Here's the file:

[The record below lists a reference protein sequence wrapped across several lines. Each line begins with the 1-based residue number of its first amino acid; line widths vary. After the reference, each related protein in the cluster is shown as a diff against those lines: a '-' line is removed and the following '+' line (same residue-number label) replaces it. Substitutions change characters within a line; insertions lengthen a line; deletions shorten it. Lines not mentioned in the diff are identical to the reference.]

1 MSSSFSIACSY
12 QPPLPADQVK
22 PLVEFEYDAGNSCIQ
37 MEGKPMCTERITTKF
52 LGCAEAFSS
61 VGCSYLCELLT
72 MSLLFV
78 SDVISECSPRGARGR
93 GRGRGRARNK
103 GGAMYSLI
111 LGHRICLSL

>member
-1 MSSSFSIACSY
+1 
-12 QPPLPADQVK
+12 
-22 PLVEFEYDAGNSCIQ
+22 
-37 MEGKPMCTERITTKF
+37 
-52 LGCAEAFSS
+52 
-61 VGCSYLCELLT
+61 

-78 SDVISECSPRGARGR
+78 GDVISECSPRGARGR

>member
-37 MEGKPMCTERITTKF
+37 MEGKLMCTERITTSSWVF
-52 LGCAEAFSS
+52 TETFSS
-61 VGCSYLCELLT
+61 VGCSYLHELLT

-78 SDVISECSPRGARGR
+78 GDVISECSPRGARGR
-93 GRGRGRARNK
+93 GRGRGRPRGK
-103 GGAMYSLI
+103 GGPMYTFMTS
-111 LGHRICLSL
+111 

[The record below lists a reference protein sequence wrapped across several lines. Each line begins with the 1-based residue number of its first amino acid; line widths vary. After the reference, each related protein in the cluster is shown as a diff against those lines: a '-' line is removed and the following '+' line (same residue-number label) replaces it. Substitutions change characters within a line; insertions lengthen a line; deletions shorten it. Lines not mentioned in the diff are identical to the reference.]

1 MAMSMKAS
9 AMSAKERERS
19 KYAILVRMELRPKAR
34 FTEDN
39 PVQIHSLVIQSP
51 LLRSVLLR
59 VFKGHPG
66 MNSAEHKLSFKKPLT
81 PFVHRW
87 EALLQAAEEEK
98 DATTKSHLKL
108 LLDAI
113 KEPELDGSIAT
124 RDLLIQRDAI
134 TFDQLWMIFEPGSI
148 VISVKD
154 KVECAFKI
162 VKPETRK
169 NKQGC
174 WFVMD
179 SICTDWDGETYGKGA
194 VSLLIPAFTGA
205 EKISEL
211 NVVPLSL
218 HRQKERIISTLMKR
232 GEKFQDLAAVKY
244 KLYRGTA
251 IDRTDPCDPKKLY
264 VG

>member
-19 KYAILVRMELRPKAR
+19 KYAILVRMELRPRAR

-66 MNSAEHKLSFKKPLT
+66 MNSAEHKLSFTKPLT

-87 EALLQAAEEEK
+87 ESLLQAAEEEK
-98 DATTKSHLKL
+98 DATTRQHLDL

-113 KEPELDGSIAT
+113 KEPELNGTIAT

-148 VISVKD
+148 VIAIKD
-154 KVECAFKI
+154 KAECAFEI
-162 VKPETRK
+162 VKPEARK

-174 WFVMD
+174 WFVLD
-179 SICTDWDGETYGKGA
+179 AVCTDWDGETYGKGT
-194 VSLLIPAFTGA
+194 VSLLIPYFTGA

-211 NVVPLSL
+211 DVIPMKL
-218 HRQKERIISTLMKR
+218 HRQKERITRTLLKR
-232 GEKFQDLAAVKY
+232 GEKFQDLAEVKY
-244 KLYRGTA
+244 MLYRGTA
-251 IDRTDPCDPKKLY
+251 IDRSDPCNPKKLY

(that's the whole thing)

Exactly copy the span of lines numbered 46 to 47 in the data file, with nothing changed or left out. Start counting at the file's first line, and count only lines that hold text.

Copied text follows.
19 KYAILVRMELRPKAR
34 FTEDN